Lesson 7

Weather Safety

Lesson Goal: 

To teach participants the different weather patterns and safe ways to deal with them.

 

Lesson Objectives:

  • Describe different weather types.
  • Describe safety measures in hazardous conditions.
  • Describe the appropriate dress for each weather condition.

 

Content Standards Addressed: 

Common Core State Standards

National Standards ​

Weather safety includes several areas and can be taught in correlation with the teaching of the seasons. Topics that can be covered in regard to weather safety include:

  • Lightning and thunderstorms.
  • Floods.
  • Snow and blizzards.
  • Tornadoes.
  • Hurricanes.
  • Earthquakes.

A way to explain what weather is to the children would be to say that it is the sun, air and water all acting together.

Lightning is the bright white streak across the sky during a thunderstorm. Lightning happens when electricity travels between negatively- and positively-charged parts of a cloud during a thunderstorm. People should move indoors to prevent being struck by lightning. The taller the object, the more likely it is to be struck. It is never safe to be near water during a thunderstorm, because lightning is attracted to water.

Floods are a violent and sudden rush of water after a heavy rain. During floods, manholes and sewers may be covered, and people can fall through. Debris is also a danger in a flood, because it may not be seen and can knock people over. Many times there is an undertow or fast-moving current that cannot be seen on top of the water, but it can wrap around your legs and pull you under the water very quickly. In the event of a flood, it is best to stay on high ground.​

Tornadoes may be described to young children as a very bad windstorm that can carry things into the next town. They look like a very large funnel swirling in the air. Sometimes they carry cars over tall buildings. If children hear that a tornado is coming, the best thing for them to do is to run for cover. The best place for children to go is in a basement, cellar or lowest level of a building.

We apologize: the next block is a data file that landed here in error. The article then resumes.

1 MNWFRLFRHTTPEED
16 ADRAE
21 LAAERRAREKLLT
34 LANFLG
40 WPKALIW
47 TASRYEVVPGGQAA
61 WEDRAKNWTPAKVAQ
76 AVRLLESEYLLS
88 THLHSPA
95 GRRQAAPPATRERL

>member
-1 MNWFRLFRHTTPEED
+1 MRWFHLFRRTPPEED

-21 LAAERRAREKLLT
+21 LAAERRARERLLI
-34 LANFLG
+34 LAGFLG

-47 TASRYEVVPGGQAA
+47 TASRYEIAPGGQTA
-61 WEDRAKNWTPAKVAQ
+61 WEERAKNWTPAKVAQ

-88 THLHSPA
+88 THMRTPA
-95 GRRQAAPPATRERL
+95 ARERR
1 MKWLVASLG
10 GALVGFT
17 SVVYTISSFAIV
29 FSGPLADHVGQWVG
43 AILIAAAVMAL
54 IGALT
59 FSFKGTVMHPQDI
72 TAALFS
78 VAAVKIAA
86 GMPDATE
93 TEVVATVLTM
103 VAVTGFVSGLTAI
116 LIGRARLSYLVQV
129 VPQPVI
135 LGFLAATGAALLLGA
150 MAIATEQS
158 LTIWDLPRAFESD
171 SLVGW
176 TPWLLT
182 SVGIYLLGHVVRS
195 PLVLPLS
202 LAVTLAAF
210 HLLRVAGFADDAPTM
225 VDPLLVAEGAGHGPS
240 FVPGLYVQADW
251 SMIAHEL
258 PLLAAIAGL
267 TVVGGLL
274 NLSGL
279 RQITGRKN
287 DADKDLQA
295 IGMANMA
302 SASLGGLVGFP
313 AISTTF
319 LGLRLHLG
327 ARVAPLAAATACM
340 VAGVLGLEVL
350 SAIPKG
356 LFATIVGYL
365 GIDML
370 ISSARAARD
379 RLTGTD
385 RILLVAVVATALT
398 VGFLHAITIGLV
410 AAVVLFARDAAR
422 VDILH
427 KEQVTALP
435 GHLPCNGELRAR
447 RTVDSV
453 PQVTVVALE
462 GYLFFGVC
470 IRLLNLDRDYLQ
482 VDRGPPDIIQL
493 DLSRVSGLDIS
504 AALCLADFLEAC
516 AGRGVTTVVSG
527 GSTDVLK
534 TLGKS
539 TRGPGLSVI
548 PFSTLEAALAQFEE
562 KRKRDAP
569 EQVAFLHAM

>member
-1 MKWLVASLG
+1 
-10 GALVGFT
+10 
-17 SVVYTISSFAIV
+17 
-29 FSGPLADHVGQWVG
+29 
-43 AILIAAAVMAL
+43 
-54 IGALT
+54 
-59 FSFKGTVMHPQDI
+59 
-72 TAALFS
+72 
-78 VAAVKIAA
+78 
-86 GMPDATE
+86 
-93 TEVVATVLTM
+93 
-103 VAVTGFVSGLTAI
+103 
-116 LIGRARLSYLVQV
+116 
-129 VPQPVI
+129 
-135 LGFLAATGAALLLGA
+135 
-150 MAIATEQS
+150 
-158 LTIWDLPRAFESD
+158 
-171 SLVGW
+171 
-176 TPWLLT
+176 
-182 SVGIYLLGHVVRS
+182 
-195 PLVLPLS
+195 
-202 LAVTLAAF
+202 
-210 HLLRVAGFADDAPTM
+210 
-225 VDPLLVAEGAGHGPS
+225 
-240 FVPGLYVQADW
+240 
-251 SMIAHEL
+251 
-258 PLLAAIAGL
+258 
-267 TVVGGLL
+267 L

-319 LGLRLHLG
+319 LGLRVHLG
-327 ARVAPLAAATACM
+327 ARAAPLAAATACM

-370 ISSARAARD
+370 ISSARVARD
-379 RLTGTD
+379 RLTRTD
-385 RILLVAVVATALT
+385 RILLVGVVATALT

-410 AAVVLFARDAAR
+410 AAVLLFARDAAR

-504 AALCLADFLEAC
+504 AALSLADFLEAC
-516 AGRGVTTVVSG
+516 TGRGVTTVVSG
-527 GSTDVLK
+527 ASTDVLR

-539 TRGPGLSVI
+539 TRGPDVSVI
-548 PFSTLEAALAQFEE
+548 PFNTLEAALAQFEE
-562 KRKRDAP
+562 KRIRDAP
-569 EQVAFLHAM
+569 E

hurricane is another weather condition that can be quite dangerous. A hurricane is a very bad rainstorm that starts in the ocean and moves toward the shore. Hurricanes can cause large waves that destroy buildings, cars and boats. The best thing to do during a hurricane is get out of town and as far from the shore as possible.

An earthquake happens when the earth's crust moves. Earthquakes do not last very long, but can cause great devastation to the surrounding areas. If an earthquake does occur, the best thing to do is take cover. Find cover under a sturdy table or bench, and hold on tight until the earthquake passes. It is also important to be aware of the aftershocks, which can also cause damage.

Snow is fun, but it is important that kids know what it turns into a blizzard it can be very dangerous. Blizzards can be described as a fiercely blowing wind accompanied by blinding snow. People and animals should not be outside during a blizzard.

In all hazardous weather conditions, listening for the latest news on a cordless radio is important for safety purposes. 

 

Activities:

Dressing Safely for the Weather

Reproducible: Dress for the Weather Activity Sheet

Make copies of the reproducible and distribute to the children. Students will first color the page and then cut out the male and female figures and outfits. Provide weather scenarios and ask the children to dress the figures in the appropriate clothing.

 

Weather Calendar

1. Post a large calendar with squares for each day.

2. Color and cut out weather icons, like suns, clouds, raindrops, snowflakes, etc.

3. Each day, have a child glue or Velcro an appropriate icon on the calendar, according to the day's weather.

 

Guest Speaker

Ask a local meteorologist to speak with the children. You could also arrange a tour of a local TV station to see weather maps and how they're used.

 

Draw the Weather

Ask the children to draw a picture about the different types of weather patterns.

 

 

 

Leader's Fast Facts:

  • Waterspouts are weak tornadoes that form over water.
  • Antarctica is the only continent that hurricanes do not affect.
  • Alaska and California are the states where most earthquakes occur. California has the most damaging earthquakes in the United States.

 

 
Additional Resources:
 
What's The Weather Today? By Allen Fowler. Children's Press, 1991.
Tornado Alert. By Franklyn M. Branley. HarperCollins Publishing, 1988.
How the Earth Works: 60 Fun Activities for Exploring Volcanoes, Fossils, Earthquakes, and More. By Michelle O'Brien Palmer. Chicago Review Press, 2002.
The Magic School Bus Kicks Up a Storm. By Joanna Cole. Scholastic Productions, 2000.
The Best Book of Weather. By Simon Adams. Kingfisher Publishing, 2001.
Snow is Falling. By Franklyn M. Branley. HarperCollins Publishing, 1986.
The ReadyKids Web pages provide resources for kids on natural disasters and other emergencies.